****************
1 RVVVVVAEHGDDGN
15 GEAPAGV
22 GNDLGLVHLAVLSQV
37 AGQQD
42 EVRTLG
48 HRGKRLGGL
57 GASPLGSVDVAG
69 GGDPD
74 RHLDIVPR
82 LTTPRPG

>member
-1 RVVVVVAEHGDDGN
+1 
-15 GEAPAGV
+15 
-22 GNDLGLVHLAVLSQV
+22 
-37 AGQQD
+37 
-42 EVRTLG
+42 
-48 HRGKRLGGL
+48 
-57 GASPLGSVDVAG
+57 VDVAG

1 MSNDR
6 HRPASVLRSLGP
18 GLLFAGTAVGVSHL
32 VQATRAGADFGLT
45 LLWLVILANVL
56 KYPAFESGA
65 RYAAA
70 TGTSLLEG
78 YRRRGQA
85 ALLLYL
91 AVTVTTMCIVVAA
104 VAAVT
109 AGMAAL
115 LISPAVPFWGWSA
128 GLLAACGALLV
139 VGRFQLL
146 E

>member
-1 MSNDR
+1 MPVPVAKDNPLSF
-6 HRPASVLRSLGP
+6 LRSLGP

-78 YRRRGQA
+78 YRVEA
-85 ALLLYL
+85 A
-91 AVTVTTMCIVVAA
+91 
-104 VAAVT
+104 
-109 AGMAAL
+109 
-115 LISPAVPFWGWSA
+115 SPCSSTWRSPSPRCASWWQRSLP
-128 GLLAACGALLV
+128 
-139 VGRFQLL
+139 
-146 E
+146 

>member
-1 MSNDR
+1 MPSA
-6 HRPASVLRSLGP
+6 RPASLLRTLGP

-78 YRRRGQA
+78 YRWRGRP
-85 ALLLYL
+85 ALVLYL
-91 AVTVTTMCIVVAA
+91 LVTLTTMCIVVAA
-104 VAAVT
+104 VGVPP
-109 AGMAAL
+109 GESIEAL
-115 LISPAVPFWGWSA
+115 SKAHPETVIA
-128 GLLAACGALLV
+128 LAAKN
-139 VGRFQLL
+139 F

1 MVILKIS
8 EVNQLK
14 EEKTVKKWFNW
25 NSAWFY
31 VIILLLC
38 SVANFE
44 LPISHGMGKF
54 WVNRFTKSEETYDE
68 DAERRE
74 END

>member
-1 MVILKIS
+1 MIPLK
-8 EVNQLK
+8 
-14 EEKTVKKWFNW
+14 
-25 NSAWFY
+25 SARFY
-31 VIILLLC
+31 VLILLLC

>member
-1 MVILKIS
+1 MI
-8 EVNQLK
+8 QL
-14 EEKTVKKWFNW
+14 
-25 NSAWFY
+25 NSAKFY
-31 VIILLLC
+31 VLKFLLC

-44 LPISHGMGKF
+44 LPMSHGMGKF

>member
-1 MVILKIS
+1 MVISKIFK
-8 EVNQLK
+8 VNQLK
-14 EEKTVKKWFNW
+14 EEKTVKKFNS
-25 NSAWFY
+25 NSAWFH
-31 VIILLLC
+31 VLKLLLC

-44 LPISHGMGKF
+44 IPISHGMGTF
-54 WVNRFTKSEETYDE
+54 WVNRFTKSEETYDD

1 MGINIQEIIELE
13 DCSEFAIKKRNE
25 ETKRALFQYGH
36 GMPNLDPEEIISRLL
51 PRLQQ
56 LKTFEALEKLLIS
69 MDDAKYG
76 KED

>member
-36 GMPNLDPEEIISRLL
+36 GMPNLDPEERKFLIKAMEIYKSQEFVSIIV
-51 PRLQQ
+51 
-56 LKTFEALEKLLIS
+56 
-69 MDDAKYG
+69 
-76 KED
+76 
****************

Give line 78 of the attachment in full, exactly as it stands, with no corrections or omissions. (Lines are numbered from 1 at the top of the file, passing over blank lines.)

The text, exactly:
+104 VGVPP